Three civilians killed during military ops: Kashmir on the brink yet again
Ishfaq Ahmad Wani, 24, was an expert motor mechanic at Rangreth, a Srinagar suburb. But on Tuesday morning, he ignored his mother’s repeated calls to go to his workshop at Batamaloo and instead chose to sleep for some more time.
But a call from a friend about an ongoing encounter at Chadoora woke him up and soon the two were driving to the site, which is located about 10 km away. Their aim was to join the other protesters who had gathered there. Apparently, some of the protestors were also trying to help the trapped militant escape the cordon.
Two hours later, Wani was brought dead to Srinagar’s SMHS hospital, the third civilian to die in their alleged attempt to disrupt the encounter site. He received bullet in his chest. The other two were identified as Zahid Rashid Ganai, 24, and Fayaz Ahmad Waza, 18, both from Chadoora.
The militant, 30-year-old Tauseef Ahmad Wagay, was also killed. The forces blew up the three-storey house in which he was holed up.
The killings have brought Kashmir on the verge of a fresh eruption of violence. Huge crowds thronged the funerals of the civilians and the militant.
At Rangreth, which is also Srinagar’s industrial hub, a massive procession blocked the road. Some youngsters pelted stones at the passing vehicles.
Similarly, at Yaripora Kulgam, the village of the slain militant, a familiar spectacle unfolded. Thousands of people poured into the village from the adjacent areas and stayed there till late into the night. The gathering spread all the way from the entry points into the village to the house of Wagay, with women watching and wailing, standing at rooftops and windows.
Many mourners held the rechargeable lanterns which illuminated the mourning scene. In the morning, thousands of others joined the funeral procession.
Wagay had joined Hizbul Mujahideen last year.
Hurriyat was quick to call for a day’s shutdown, their standard and now much ridiculed response to every crisis. This forced the private schools to announce holiday and the universities to cancel the scheduled examinations.
The Valley is seething over the killings of three civilians, seeing them as eminently avoidable had the security forces followed Standard Operating Procedure.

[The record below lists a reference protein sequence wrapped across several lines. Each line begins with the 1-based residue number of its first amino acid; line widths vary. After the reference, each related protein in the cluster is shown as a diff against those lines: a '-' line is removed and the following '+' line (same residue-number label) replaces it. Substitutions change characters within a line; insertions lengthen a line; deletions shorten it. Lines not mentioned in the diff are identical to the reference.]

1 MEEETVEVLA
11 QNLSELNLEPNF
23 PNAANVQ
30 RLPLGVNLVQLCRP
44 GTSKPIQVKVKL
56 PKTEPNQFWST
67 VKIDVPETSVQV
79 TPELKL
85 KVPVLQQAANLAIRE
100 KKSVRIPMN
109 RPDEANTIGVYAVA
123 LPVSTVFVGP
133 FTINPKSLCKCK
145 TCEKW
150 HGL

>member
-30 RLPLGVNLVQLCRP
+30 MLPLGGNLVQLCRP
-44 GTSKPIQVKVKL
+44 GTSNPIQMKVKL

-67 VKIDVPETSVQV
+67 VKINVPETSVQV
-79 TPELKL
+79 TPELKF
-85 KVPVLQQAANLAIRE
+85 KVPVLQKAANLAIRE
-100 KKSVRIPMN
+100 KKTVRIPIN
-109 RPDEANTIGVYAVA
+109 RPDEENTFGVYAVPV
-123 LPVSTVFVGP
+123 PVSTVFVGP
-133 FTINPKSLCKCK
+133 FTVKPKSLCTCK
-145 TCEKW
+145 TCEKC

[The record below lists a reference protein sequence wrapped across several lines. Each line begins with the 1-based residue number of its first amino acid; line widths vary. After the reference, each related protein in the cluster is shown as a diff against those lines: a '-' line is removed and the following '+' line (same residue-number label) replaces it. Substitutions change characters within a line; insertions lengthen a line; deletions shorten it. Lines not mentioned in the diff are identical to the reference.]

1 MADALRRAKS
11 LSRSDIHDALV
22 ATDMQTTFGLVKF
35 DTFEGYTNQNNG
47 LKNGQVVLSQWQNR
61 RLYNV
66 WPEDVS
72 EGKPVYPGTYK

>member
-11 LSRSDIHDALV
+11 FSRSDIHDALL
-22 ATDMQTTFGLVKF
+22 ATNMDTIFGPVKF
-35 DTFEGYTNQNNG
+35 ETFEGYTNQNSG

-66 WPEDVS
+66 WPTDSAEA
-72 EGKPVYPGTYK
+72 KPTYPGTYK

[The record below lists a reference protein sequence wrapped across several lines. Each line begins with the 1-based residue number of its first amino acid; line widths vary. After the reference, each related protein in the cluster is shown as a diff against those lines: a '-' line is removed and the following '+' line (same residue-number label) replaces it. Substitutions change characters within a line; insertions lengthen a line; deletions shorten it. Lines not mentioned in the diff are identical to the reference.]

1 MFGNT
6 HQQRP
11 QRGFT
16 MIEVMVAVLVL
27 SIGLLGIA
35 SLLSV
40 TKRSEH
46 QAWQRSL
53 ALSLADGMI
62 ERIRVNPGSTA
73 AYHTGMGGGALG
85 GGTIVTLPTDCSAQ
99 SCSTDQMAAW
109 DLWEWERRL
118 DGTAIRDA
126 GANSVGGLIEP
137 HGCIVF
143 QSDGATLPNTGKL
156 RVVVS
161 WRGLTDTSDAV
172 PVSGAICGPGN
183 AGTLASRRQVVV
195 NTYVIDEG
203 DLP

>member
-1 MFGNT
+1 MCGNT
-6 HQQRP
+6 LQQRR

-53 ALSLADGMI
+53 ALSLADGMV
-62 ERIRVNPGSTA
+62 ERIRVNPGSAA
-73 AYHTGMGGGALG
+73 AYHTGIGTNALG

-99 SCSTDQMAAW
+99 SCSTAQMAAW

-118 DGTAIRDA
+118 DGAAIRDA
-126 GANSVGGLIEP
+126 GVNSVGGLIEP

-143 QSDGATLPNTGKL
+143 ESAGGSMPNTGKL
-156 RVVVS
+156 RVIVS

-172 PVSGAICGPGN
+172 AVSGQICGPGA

However, in February this year, new Army Chief Gen. Bipin Rawat said that “mobs who disrupt military operations would be treated as overground workers of terrorists”. This marked a change in the Army's SOP.
Meanwhile, situation has been further inflamed when a police team in Srinagar stopped the ambulance ferrying slain Zahid to his home and took the possession of the body despite stiff opposition from the family. The video of the incident shot by the deceased’s brother went viral on social media.
“See, they are not sparing even the dead. Why should we allow the police to take the body?” shouted Zahid's brother. The ensuing scuffle between the family and the police caught the attention of passersby who start shouting slogans, forcing the police to fire tear gas shells at them.
“Per encounter you kill 2 to 3 civilians now. Imagine 50 encounters taking place in a year, would you be happy with killing 100 to 150 civilians per year? The question is what would you achieve by these massacres-in-slow-motion? (sic),” asked Farooq Shah, an senior journalist, in a Facebook post.
Chief Minister Mehbooba Mufti expressed grief over the loss of lives and, once again, urged restraint.
“We know there are issues that need to be addressed and resolved but no one will be able to do anything at a point when violence has become a norm," Mehbooba said in a statement. "There is a need for restraint from all sides so that a conducive atmosphere is created and dissent is expressed in a peaceful way".
However, ever since the unrest last year which led to the killings of around a hundred people and blinding of several hundred others, the CM's statements have only stoked more anger. On social media, Mehbooba’s call for restraint and dialogue attracted scorn and ridicule.
“Before this unholy alliance, Mehboooba would have been out there on the front-lines protesting and publicly mourning. She would have urged restraint and demanded a political solution. What has happened now?” tourism consultant Carin Jodha Fischer wrote on Facebook, in response to the CM’s statement posted by her media consultant Suhail Bukhari.
“This post seemed very cold and it shocked me. It's not the Mehbooba I knew so intimately. She is the head of the unified command. Obviously SOPs must be changed since this is the new form of protests”.
Meanwhile, the protests over the civilian deaths have spread to Baramulla and Palhalan. In both places, youths took to streets and hurled rocks at the police and paramilitary forces to register their protest. In Srinagar, independent legislator Engineer Abdul Rasheed was detained by police along with dozens of his supporters after he tried to march towards CM’s residence.
Ar Khudwani, Kulgam, militants once again ransacked a senior police officer's house in a third such incident in the last seven days. The village falls in the neighbourhood of Yaripora, where the slain militant Tauseef hails from. A day earlier, militants had ransacked an assistant sub-inspector's house at Dairoo village of Shopian district.
Earlier, they attacked the house and torched the car of a Jammu and Kashmir Prisons Department officer in Budgam district. During all these incidents, the police officers were not present in their homes.
“More than the militants and the Hurriyat, the need is for the government to exercise restraint, caution and imagination,” says Naseer Ahmad, a local columnist. “The killings of the protesters are avoidable if only the government cares to make the security forces behave responsibly and operate professionally. Time to act is now. A few more civilian killings can once again push Kashmir over the edge”.